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7 Things individuals living with diabetes can do to help lower their cancer risk 

April is National Cancer Control Month, and some people with type 2 diabetes have also been shown to have a higher risk of developing several types of cancer. However, it’s important to note that having type 2 diabetes does not necessarily mean that someone will develop cancer.

The American Diabetes Association (ADA) recommends the following list of things that people with diabetes can do to help lower their risk of cancer:

  • Maintain a healthy weight: Being overweight or obese increases the risk of cancer, so it is important to maintain a healthy weight through a balanced diet and regular physical activity.
  • Follow a healthy diet: Eating a diet that is rich in fruits, vegetables, whole grains, lean protein, and healthy fats can help reduce cancer risk.
  • Limit alcohol consumption: Alcohol consumption has been linked to an increased risk of several types of cancer, so it is important to limit alcohol intake.
  • Quit smoking: Smoking is a leading cause of cancer, so quitting smoking is crucial for reducing cancer risk.
  • Be physically active: Regular physical activity has been shown to reduce the risk of several types of cancer, so it is important to be physically active for at least 150 minutes (about 2 and a half hours) per week.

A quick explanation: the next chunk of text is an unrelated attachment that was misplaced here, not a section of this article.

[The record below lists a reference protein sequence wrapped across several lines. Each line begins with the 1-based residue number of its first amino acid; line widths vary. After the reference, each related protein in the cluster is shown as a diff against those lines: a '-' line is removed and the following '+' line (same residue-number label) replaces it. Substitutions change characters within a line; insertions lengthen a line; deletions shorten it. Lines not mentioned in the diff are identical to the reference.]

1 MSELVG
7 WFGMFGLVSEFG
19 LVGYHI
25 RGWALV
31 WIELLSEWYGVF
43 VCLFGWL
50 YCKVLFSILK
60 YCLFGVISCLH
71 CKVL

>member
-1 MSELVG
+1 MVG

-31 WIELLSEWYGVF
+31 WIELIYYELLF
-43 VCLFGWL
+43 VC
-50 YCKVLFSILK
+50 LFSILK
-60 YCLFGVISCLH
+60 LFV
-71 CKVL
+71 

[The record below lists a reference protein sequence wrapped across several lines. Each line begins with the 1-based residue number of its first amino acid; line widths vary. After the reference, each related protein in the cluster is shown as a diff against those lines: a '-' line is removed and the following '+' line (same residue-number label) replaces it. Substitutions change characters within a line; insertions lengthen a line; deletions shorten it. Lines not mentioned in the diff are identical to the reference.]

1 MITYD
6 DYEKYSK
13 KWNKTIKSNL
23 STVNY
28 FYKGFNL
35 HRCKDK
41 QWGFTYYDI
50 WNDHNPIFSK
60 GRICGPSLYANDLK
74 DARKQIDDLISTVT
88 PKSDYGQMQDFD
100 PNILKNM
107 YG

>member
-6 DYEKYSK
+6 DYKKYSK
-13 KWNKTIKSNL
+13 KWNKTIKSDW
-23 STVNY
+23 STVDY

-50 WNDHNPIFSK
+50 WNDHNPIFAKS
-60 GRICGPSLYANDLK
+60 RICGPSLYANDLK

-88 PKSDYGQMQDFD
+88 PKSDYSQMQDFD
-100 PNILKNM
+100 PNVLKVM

• Get regular cancer screenings: Early detection is key to successful cancer treatment, so it is important to get regular cancer screenings as recommended by your healthcare provider.
  • Manage blood glucose levels: People with diabetes should work with their healthcare provider to manage their blood glucose levels to reduce the risk of cancer.

Managing stress though a variety of strategies including staying connected to others, therapy, activity, meditation, breathing and yoga can heal the mind and body and reduce cancer risk.

It’s important to note that these recommendations are not only beneficial for people with diabetes but also for the general population.

Author: Jennie Dyke, BS, RN, CDCES | CCS Health